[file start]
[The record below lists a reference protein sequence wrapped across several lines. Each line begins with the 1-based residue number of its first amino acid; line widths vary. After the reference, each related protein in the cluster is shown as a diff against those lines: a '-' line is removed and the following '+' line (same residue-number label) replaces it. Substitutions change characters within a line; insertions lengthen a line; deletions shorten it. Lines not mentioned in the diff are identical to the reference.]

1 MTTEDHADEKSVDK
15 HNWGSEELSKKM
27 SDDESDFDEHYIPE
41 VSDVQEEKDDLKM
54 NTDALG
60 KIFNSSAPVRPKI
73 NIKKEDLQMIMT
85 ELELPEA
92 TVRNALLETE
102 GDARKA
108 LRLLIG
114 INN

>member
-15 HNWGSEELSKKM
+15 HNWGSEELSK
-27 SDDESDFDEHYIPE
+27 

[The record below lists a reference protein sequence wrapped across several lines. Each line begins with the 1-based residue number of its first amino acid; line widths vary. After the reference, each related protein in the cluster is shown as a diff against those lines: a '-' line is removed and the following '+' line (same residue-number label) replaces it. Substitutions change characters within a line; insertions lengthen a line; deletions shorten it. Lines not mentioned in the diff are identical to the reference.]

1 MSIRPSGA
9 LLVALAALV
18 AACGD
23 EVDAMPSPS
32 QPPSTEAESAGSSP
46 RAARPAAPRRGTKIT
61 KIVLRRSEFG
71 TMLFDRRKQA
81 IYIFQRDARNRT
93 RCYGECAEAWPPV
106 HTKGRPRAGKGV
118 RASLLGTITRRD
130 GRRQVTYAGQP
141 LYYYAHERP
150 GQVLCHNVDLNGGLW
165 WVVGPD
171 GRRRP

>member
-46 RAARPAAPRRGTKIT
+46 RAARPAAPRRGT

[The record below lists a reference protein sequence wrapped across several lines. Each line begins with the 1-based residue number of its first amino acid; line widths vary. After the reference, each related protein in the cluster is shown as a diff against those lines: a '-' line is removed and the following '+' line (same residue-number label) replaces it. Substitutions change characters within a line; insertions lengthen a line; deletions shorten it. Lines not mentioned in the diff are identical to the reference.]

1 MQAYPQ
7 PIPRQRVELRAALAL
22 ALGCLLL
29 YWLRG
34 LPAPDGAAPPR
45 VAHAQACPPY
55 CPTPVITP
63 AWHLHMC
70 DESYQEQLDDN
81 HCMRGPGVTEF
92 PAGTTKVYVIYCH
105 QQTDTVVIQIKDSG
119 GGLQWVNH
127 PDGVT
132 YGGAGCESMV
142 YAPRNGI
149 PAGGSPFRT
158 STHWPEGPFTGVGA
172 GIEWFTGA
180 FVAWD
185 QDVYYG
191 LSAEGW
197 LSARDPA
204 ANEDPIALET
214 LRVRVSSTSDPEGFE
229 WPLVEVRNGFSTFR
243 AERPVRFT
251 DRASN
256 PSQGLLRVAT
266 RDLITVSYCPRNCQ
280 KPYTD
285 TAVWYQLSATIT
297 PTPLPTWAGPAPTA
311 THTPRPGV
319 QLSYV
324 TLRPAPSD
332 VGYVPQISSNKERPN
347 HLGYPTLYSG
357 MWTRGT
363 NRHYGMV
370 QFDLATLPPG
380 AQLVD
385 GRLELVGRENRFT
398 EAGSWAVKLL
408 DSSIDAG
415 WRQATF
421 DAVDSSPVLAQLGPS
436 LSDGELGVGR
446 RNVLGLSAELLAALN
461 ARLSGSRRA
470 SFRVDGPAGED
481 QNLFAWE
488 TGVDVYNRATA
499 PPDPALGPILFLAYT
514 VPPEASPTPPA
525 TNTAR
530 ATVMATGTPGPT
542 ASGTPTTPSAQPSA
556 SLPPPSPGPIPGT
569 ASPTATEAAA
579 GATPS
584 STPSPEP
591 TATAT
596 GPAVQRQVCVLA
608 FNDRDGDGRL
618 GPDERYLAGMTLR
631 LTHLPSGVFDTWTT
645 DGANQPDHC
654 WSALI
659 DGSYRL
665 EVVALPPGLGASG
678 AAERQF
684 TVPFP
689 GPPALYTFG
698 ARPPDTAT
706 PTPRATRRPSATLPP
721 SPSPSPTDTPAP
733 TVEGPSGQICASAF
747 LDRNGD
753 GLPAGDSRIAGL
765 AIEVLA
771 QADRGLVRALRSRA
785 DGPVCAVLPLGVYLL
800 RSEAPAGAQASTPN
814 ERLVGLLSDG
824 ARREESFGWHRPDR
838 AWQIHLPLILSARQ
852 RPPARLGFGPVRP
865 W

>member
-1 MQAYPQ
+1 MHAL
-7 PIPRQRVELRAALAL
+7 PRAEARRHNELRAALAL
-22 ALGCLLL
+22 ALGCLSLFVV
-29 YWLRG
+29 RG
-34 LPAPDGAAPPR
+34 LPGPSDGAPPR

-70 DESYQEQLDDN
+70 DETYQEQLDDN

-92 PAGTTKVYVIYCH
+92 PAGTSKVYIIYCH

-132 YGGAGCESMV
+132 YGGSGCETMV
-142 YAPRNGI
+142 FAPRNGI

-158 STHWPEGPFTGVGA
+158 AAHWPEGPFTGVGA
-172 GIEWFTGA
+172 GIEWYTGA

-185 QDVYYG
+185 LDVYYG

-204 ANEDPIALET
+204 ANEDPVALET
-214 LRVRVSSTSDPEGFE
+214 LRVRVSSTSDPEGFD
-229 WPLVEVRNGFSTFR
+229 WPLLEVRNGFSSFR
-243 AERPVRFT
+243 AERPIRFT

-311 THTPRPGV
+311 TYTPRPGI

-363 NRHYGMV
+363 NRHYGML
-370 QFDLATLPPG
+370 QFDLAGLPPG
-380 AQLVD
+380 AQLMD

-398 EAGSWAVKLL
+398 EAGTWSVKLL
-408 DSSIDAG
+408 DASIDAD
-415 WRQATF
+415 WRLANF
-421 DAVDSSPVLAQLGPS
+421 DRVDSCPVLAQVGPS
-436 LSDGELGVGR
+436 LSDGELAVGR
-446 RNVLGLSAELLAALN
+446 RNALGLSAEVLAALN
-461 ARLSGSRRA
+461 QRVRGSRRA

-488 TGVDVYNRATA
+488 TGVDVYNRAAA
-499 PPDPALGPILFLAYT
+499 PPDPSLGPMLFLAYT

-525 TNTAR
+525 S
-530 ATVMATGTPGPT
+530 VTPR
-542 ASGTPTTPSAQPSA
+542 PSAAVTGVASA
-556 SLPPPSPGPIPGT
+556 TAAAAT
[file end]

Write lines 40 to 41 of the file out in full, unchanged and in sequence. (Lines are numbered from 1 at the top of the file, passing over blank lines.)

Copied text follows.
[The record below lists a reference protein sequence wrapped across several lines. Each line begins with the 1-based residue number of its first amino acid; line widths vary. After the reference, each related protein in the cluster is shown as a diff against those lines: a '-' line is removed and the following '+' line (same residue-number label) replaces it. Substitutions change characters within a line; insertions lengthen a line; deletions shorten it. Lines not mentioned in the diff are identical to the reference.]

1 MQAYPQ